We took what you might call the long way home from Glastonbury, partly because we had more time than expected, partly to avoid the holiday traffic of the motorways… and partly just because we could. There was a distant hill that a shaft of sunlight had illuminated for us from the site of Dion Fortune’s grave on an early visit last October and we had been waiting for the right time to go there. The day was hot; way too hot for climbing hills, so, with our usual logic, we planned on heading west towards the coast and Brent Knoll.
It was odd driving back that way. I had camped there with the boys once before, back in 1997, before the internet had opened the doors of knowledge and research. We didn’t climb the hills back then, my late partner was already fighting terminal cancer and camping itself was enough of an adventure under those circumstances. I had, however, bought myself a first set of cheap watercolour paints from a ‘pound shop’ and had painted the hill that rose so strangely from the flat landscape. I had painted, too, a half ruined church on another hill and the headland that bounded the beach near the campsite… Brean Down, it was called. How was I to know back then that these places featured so crucially in one of my favourite books? I just knew there was something about the landscape that spoke to me and it was odd to dig out those first, awful attempts at painting when we reached my home that evening and see those landscapes captured in line and colour.
Dion Fortune’s Sea Priestess and its sequel, Moon Magic are fictional books, yet they contain much esoteric and psychological teaching and for many who walk the byways of the Mysteries, especially in the Qabalistic tradition, these two stories hold a very special place. Dion Fortune, was one of the most influential figures in the resurgence of esoteric studies in the 20th century. She was briefly a member of the Golden Dawn before she eventually founded the Fraternity now known as the Society of the Inner Light, one of the most respected organisations in the Western Mystery Tradition to this day. She was a pioneer in the spiritual landscape; she had trained in psychology and saw the intimate link between the two disciplines, writing several books that drew the parallels between them and evolving an esoteric teaching that stands even now as the fountainhead of understanding for many of us.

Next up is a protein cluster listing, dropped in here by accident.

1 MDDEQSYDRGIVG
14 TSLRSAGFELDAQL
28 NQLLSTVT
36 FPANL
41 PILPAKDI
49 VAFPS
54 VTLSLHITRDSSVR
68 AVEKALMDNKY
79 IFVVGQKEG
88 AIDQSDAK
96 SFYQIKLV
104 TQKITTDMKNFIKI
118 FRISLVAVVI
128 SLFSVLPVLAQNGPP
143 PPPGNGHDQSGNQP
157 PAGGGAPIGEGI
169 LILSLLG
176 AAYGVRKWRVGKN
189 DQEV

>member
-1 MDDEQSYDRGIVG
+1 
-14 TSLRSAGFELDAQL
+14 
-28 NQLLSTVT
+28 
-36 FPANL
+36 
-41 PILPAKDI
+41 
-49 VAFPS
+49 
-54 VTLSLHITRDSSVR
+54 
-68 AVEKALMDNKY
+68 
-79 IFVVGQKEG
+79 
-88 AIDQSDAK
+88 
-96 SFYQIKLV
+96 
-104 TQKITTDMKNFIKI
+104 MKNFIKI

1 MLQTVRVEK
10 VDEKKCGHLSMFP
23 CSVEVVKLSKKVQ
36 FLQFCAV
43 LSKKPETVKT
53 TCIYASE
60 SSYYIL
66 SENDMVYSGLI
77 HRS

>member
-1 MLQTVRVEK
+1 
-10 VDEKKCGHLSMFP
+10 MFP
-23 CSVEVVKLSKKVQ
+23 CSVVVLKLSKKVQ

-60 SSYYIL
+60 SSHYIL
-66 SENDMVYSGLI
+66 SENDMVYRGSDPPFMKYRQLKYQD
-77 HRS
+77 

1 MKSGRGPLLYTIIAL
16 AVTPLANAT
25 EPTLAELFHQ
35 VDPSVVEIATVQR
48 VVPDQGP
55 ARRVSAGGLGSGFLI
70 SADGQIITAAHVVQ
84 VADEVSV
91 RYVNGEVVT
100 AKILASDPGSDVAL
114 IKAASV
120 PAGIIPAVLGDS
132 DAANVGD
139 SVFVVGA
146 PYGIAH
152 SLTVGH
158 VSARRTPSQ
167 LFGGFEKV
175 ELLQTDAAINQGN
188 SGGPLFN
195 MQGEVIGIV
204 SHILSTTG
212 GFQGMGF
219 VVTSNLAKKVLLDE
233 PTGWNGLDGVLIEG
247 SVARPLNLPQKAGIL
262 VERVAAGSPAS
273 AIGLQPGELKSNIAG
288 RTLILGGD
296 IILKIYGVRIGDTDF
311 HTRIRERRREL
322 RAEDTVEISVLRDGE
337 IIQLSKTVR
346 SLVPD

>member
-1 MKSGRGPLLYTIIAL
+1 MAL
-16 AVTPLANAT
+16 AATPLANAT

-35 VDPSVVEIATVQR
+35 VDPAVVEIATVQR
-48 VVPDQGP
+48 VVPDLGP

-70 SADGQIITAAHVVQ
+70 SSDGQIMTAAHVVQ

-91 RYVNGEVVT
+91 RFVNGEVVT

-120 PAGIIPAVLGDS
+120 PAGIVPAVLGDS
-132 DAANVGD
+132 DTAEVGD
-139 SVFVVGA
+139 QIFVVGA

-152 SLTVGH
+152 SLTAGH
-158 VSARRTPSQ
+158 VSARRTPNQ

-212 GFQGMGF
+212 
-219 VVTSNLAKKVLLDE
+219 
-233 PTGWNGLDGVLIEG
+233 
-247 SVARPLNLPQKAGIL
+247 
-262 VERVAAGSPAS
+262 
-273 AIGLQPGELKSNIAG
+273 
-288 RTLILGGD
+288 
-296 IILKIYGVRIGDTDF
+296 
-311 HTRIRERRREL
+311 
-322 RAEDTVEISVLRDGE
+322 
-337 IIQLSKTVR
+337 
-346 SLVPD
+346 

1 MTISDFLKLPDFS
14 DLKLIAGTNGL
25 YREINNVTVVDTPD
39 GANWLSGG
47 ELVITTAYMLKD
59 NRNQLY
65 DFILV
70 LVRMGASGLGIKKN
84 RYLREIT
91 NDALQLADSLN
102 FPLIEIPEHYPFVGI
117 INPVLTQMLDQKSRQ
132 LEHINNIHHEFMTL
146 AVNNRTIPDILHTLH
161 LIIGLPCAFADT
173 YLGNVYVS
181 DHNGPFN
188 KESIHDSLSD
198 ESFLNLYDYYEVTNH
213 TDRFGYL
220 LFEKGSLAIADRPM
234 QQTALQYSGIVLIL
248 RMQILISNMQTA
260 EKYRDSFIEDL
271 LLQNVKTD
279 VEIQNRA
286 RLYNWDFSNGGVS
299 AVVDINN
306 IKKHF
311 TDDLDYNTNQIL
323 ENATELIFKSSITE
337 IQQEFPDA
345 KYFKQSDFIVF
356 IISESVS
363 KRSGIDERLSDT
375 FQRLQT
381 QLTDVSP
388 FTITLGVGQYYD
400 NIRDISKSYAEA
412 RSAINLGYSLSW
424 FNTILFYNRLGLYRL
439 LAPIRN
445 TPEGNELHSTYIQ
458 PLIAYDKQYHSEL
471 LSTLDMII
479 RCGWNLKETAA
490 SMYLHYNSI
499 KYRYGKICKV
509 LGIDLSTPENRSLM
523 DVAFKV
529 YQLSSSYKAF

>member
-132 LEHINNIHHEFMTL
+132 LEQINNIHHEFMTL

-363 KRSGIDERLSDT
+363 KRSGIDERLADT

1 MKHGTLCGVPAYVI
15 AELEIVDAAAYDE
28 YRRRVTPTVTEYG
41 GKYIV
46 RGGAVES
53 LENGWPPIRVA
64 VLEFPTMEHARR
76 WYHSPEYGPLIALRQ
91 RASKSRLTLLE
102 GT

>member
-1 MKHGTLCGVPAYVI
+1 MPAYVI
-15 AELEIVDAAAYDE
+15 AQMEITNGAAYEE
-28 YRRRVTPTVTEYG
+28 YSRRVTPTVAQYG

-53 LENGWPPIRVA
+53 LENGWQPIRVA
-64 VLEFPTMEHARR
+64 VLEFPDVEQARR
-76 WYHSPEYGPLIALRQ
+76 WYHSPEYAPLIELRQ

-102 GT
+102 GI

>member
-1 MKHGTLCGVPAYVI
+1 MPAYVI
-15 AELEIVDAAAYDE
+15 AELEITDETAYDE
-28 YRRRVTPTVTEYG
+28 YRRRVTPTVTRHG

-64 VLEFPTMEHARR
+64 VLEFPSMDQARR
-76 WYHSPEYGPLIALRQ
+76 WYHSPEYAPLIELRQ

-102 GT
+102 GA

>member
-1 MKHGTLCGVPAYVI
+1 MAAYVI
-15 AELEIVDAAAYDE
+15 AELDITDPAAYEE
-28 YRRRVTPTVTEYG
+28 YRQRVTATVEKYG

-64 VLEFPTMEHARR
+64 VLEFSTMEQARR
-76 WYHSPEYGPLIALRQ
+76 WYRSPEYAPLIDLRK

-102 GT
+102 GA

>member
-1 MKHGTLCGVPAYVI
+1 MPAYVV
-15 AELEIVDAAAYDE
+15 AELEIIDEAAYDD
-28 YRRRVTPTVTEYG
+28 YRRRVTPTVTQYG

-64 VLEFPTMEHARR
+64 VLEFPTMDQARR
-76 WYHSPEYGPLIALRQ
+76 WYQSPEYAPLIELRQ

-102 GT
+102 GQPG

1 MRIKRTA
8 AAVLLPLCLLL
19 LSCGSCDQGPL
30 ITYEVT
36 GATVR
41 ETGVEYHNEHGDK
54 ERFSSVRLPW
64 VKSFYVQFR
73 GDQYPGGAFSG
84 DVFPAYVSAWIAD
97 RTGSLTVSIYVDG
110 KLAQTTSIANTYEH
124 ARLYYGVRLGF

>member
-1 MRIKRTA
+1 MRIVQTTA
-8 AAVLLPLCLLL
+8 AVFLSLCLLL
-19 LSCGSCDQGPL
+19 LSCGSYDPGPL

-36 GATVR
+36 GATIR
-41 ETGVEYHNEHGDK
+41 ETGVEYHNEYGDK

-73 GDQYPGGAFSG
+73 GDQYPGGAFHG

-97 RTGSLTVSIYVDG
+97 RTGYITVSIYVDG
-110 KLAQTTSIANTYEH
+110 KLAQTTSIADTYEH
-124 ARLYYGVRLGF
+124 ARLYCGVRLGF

Other than the traditional teaching books, Dion Fortune, born Violet Mary Firth, wrote fictional tales that embodied many of her teachings in dramatic form, engaging the heart, mind and imagination in a way that echoes the work of many esoteric Schools including our own. Indeed, although we follow a parallel path and claim no spiritual descent from that lineage, the three directors of the Silent Eye all studied within that tradition and trained with a school which is part of that direct line of teaching. That, perhaps, is one reason why we had made Dion’s grave our first priority when we went to Glastonbury last year; it was a mark of respect and perhaps thanks to a much-loved teacher who had opened the way for so many.
As we stood beside the grave and looked out over the flatlands, a single shaft of light illuminated a distant hill, painting it gold in the damp, grey morning. It was a strange and otherworldly moment. We had just published The Initiate… also a not-quite-fictional tale of adventure, vision and esoteric teaching… and were shortly convening for the Walk and Talk event in the town where Dion had lived, with our School, that teaches using a combination of psychology, magic and mysticism. There were birds everywhere and we looked out across the landscape. “We have to go there.” There was no question. I recognised the shape of the hill… Brent Knoll, or Bell Knowle in the Sea Priestess. Yes, we would have to go there one of these days… and Friday, it seemed, was that day.